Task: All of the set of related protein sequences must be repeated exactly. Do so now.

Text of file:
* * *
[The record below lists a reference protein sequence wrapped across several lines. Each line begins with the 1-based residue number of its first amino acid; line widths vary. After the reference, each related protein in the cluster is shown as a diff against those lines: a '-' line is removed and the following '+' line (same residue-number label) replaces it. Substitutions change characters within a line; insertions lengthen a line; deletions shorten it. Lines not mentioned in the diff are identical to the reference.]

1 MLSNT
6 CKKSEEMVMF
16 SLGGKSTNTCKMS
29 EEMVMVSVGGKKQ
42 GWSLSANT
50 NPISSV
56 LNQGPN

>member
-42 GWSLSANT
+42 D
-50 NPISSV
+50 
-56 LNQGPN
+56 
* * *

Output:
[The record below lists a reference protein sequence wrapped across several lines. Each line begins with the 1-based residue number of its first amino acid; line widths vary. After the reference, each related protein in the cluster is shown as a diff against those lines: a '-' line is removed and the following '+' line (same residue-number label) replaces it. Substitutions change characters within a line; insertions lengthen a line; deletions shorten it. Lines not mentioned in the diff are identical to the reference.]

1 MLSNT
6 CKKSEEMVMF
16 SLGGKSTNTCKMS
29 EEMVMVSVGGKKQ
42 GWSLSANT
50 NPISSV
56 LNQGPN

>member
-42 GWSLSANT
+42 D
-50 NPISSV
+50 
-56 LNQGPN
+56 